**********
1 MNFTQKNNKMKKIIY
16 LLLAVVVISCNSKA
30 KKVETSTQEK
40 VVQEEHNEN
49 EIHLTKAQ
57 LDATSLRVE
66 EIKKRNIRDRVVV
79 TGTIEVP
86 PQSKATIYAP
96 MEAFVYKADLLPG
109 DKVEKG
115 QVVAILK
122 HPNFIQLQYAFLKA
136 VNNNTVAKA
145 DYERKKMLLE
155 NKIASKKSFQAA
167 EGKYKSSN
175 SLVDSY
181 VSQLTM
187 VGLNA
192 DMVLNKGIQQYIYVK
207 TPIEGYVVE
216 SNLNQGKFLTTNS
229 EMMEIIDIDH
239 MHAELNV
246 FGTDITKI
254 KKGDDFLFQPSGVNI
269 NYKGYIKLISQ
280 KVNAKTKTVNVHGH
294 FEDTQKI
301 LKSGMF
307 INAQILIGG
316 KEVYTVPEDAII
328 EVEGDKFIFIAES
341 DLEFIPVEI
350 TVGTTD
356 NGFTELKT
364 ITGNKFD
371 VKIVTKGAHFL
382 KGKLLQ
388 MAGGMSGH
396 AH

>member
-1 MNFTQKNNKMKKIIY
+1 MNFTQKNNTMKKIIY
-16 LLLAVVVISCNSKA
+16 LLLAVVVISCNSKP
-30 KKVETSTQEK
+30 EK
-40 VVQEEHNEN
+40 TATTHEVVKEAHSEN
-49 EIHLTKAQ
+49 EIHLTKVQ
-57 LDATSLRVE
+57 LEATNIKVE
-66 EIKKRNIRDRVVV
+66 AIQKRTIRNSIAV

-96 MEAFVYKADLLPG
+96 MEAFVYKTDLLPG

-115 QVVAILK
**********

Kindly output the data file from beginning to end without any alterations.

1 MNFTQKNNKMKKIIY
16 LLLAVVVISCNSKA
30 KKVETSTQEK
40 VVQEEHNEN
49 EIHLTKAQ
57 LDATSLRVE
66 EIKKRNIRDRVVV
79 TGTIEVP
86 PQSKATIYAP
96 MEAFVYKADLLPG
109 DKVEKG
115 QVVAILK
122 HPNFIQLQYAFLKA
136 VNNNTVAKA
145 DYERKKMLLE
155 NKIASKKSFQAA
167 EGKYKSSN
175 SLVDSY
181 VSQLTM
187 VGLNA
192 DMVLNKGIQQYIYVK
207 TPIEGYVVE
216 SNLNQGKFLTTNS
229 EMMEIIDIDH
239 MHAELNV
246 FGTDITKI
254 KKGDDFLFQPSGVNI
269 NYKGYIKLISQ
280 KVNAKTKTVNVHGH
294 FEDTQKI
301 LKSGMF
307 INAQILIGG
316 KEVYTVPEDAII
328 EVEGDKFIFIAES
341 DLEFIPVEI
350 TVGTTD
356 NGFTELKT
364 ITGNKFD
371 VKIVTKGAHFL
382 KGKLLQ
388 MAGGMSGH
396 AH

>member
-1 MNFTQKNNKMKKIIY
+1 MNFTQKNNTMKKIIY
-16 LLLAVVVISCNSKA
+16 LLLAVVVISCNSKP
-30 KKVETSTQEK
+30 EK
-40 VVQEEHNEN
+40 TATTHEVVKEAHSEN
-49 EIHLTKAQ
+49 EIHLTKVQ
-57 LDATSLRVE
+57 LEATNIKVE
-66 EIKKRNIRDRVVV
+66 AIQKRTIRNSIAV

-96 MEAFVYKADLLPG
+96 MEAFVYKTDLLPG

-115 QVVAILK